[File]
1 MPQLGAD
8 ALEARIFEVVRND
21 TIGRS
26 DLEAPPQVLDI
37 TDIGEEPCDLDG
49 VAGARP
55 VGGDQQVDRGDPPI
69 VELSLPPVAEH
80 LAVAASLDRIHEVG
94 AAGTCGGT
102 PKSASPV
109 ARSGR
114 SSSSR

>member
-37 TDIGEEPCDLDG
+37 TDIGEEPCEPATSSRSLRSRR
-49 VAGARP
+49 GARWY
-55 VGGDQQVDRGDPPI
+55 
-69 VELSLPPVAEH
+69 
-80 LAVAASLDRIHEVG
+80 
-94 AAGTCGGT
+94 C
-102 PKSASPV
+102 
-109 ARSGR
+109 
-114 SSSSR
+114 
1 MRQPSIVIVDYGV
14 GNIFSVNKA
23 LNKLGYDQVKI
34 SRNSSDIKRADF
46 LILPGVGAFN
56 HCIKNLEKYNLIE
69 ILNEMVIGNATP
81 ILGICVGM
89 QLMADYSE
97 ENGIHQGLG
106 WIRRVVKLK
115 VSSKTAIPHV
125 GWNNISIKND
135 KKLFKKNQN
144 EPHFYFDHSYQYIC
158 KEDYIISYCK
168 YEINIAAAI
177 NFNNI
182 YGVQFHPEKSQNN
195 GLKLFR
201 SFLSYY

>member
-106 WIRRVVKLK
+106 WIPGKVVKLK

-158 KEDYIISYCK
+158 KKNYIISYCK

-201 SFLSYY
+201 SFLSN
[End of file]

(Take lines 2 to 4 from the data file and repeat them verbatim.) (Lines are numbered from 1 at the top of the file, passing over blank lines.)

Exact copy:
8 ALEARIFEVVRND
21 TIGRS
26 DLEAPPQVLDI